Speak Australian

It’s true that like US Americans and Canadians, Australians are English-speakers. However, when the first English-speaking settlers – primarily convicts from Britain’s over-crowded gaols and prisons, most of whom were guilty of nothing more than being economically impoverished – arrived in Botany Bay starting in 1788, there was no mass media. Left to develop in isolation for over a century, Australian English became a unique dialect of its own that people who choose to study abroad in Sydney, Australia might have difficulty understanding at first.

Most of Australian speech is derived from the Cockney dialect of London’s back streets, but also contains elements of Irish as well as “Received Pronunciation,” or the “Queen’s English.” There’s also a considerable American aged care certificate influence as well, thanks not only to the modern media, but the presence of Americans in Australia during two significant periods in the history of that country; the Aussie Gold Rush of the 1850s and the Second World War, when Australia and New Zealand were the last free nations in that region standing against Tojo’s imperialist ambitions.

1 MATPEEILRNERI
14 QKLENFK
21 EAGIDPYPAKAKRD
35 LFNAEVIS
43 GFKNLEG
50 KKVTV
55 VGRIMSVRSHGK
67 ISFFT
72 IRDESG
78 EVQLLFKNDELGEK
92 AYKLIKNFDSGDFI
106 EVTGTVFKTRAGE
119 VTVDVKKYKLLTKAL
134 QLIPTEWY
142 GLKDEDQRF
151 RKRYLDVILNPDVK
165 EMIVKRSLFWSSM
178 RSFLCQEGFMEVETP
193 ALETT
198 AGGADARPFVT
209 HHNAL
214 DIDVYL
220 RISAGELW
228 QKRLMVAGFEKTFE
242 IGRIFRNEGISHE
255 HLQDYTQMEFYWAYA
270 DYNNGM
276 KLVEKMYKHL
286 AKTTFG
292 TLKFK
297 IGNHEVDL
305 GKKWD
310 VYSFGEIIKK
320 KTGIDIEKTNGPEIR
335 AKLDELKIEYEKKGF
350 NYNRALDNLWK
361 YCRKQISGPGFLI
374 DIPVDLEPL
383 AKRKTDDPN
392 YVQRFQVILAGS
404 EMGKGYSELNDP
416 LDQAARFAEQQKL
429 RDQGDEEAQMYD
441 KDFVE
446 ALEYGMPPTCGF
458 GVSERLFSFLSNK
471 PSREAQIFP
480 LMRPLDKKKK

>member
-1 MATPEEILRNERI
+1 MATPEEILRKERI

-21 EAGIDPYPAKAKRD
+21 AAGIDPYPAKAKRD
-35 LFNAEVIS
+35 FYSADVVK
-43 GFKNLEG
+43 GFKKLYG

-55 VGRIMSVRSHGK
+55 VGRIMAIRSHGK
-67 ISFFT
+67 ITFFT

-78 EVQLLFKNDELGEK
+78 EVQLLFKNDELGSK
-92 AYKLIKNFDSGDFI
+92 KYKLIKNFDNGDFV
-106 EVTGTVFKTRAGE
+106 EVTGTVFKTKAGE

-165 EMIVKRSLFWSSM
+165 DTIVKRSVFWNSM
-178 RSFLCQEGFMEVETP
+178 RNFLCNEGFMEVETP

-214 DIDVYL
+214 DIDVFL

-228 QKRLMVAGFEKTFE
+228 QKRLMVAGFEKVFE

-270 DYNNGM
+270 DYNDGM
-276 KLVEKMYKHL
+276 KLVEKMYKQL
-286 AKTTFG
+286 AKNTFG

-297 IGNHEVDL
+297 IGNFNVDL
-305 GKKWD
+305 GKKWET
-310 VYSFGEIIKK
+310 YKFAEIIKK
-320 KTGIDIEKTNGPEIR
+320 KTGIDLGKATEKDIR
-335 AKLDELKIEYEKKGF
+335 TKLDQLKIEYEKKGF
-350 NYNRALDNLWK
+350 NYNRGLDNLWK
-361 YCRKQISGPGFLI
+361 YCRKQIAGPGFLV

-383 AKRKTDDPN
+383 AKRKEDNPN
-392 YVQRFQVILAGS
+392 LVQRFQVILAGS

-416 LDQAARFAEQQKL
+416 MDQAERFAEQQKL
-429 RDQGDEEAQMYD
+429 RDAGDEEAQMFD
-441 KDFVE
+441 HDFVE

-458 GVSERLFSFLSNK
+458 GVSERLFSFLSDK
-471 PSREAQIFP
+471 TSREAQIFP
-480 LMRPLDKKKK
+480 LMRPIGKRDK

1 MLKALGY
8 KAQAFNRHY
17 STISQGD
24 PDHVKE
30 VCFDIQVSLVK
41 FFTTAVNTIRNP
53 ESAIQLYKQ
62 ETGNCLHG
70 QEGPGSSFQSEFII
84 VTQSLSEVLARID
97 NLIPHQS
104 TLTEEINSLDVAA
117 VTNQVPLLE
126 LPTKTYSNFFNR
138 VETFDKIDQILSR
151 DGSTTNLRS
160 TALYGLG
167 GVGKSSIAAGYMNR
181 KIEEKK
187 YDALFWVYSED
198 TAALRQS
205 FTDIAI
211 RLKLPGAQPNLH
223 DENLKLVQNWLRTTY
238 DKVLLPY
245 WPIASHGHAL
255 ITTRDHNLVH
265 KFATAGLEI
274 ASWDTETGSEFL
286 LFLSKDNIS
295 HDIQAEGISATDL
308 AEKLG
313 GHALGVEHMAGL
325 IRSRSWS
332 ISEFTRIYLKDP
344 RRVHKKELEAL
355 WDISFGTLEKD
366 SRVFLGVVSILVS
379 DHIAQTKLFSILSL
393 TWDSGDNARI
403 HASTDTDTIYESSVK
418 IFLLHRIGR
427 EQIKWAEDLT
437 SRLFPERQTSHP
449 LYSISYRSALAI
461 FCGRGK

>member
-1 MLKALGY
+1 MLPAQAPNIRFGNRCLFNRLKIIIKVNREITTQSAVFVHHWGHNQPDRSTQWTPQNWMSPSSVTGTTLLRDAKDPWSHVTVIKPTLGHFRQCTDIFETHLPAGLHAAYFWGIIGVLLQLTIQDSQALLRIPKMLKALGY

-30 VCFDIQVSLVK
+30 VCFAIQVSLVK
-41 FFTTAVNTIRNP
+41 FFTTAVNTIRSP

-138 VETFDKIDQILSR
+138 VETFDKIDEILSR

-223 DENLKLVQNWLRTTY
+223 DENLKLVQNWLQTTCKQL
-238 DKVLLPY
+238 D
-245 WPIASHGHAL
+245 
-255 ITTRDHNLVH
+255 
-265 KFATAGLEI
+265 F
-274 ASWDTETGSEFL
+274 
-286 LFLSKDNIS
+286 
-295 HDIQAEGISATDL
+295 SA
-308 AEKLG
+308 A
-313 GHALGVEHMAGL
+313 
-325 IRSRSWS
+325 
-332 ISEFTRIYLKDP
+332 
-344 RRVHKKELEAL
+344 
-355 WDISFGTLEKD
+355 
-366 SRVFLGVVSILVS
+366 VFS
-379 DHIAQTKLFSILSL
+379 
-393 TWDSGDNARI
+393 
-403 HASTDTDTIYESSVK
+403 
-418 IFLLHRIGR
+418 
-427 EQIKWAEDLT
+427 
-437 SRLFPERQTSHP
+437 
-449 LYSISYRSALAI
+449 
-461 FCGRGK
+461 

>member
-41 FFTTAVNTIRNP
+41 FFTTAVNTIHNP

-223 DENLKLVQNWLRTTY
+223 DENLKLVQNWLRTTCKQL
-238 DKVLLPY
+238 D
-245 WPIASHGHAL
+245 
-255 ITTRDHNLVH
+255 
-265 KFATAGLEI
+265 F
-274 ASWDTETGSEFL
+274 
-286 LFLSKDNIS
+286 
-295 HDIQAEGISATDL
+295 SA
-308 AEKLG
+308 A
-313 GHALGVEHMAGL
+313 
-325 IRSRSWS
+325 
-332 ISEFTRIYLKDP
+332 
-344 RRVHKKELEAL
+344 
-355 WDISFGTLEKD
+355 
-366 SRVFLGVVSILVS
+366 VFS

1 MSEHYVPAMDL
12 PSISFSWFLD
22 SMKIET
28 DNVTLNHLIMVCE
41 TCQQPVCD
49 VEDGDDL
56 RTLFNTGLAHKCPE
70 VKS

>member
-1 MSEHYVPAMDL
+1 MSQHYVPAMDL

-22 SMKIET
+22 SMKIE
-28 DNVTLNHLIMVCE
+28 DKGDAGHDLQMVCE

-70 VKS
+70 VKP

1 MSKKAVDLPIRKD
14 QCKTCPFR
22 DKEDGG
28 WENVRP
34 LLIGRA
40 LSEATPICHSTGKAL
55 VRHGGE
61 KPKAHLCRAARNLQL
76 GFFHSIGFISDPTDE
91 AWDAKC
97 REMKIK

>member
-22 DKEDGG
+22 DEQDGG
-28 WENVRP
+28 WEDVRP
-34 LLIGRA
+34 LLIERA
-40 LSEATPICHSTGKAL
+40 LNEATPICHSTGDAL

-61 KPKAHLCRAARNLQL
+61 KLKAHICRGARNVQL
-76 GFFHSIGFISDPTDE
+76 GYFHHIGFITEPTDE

When you spend your spring semester abroad in the Land Down Under, you’ll learn some new vocabulary that while unfamiliar, is nonetheless understandable. For example, instead of driving on the freeway, you’ll be motoring on the motorway; instead of filling up with gas, you’ll be filling up with petrol. If your motorcar breaks down, it is said to be bunged up, which is not immediately familiar, but gets the meaning across. However, don’t be surprised if the mechanic needs to look under the bonnet instead of the hood; you might also keep tools and a spare tire in the boot rather than the trunk.

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